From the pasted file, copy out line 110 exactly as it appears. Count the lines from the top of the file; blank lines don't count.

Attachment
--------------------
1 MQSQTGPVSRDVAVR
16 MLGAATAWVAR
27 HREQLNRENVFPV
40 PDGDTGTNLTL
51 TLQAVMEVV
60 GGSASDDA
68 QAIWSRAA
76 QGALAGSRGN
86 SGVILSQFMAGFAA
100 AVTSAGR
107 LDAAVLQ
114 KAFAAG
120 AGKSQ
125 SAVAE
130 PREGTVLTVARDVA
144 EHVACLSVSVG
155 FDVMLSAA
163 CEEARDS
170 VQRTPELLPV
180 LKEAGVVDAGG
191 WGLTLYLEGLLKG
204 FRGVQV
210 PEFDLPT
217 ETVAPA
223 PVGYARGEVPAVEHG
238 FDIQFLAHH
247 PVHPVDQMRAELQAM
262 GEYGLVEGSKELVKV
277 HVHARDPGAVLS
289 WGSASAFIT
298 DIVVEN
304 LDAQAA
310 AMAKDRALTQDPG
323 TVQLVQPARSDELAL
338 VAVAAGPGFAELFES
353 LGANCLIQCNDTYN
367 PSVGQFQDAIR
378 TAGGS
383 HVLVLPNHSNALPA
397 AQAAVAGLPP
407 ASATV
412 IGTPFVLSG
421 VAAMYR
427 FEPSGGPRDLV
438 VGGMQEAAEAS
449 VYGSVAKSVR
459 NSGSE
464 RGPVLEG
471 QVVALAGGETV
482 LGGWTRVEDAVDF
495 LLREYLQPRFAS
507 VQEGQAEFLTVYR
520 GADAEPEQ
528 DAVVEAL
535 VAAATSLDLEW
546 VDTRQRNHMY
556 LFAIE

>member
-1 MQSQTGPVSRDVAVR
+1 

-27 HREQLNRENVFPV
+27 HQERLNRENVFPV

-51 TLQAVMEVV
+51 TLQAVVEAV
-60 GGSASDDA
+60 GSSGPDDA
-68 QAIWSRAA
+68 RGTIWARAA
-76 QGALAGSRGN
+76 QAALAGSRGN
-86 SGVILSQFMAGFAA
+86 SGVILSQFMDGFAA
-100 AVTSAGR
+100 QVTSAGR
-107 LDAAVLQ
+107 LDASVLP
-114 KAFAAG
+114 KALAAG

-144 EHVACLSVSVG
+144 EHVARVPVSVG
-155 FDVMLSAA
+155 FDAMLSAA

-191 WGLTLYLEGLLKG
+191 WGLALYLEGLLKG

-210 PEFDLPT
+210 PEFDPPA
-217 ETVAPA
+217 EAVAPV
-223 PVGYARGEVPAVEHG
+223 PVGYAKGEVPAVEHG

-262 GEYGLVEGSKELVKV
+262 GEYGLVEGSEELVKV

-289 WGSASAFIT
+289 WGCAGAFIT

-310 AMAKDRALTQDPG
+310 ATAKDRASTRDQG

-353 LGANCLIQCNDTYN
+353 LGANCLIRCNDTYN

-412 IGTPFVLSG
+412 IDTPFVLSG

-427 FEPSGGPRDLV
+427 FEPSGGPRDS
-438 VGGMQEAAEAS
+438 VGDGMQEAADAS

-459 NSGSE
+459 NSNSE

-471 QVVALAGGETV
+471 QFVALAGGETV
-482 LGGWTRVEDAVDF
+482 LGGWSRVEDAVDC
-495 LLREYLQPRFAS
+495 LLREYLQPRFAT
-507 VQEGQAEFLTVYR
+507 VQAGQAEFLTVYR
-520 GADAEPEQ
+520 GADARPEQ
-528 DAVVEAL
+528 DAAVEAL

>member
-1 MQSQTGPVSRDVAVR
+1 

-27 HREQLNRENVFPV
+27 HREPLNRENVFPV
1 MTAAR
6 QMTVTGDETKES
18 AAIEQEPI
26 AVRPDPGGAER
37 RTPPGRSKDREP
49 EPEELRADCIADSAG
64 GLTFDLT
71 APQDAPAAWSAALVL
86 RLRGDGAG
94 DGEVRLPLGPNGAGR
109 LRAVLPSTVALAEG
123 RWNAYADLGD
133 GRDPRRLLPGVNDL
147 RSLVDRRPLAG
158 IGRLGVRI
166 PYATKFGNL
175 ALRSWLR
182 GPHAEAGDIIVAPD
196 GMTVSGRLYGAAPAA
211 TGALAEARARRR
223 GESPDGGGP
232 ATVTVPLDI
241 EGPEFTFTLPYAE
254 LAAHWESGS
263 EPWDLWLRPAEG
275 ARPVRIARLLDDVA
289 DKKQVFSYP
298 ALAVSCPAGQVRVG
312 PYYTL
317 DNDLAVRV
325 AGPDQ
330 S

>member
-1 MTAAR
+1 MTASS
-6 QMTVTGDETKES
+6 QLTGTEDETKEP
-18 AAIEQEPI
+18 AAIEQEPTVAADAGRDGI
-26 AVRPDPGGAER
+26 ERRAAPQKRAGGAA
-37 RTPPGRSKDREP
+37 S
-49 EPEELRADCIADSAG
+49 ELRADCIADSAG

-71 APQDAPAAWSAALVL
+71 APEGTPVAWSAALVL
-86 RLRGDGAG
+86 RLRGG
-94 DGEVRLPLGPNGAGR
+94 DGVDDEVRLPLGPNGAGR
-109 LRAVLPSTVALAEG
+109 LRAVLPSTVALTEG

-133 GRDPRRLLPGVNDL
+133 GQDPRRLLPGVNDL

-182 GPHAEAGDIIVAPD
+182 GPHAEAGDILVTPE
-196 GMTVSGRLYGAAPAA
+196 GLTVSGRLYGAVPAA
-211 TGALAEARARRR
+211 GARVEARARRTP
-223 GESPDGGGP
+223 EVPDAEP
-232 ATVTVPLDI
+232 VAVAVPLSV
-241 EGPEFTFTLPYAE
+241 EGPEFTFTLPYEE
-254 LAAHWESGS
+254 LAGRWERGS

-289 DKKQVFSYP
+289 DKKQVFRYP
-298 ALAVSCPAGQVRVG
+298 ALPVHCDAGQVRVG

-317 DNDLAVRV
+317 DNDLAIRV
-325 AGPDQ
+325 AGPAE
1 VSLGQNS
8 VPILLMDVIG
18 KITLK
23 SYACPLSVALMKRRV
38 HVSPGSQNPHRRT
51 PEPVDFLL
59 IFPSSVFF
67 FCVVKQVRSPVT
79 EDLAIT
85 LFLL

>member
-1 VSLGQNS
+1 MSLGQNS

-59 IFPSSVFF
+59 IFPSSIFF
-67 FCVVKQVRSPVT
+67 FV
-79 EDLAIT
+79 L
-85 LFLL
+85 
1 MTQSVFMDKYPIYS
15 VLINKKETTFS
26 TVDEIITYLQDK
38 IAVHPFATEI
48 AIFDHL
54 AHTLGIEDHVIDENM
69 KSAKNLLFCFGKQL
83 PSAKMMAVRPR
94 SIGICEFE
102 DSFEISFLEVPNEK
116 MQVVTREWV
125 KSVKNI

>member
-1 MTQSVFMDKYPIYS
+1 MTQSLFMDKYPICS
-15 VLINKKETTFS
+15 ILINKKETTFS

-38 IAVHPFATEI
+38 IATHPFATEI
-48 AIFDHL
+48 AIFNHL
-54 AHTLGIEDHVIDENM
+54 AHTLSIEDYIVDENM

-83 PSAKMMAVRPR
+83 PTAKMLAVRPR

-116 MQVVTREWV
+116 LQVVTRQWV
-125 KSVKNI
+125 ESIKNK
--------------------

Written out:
+482 LGGWSRVEDAVDC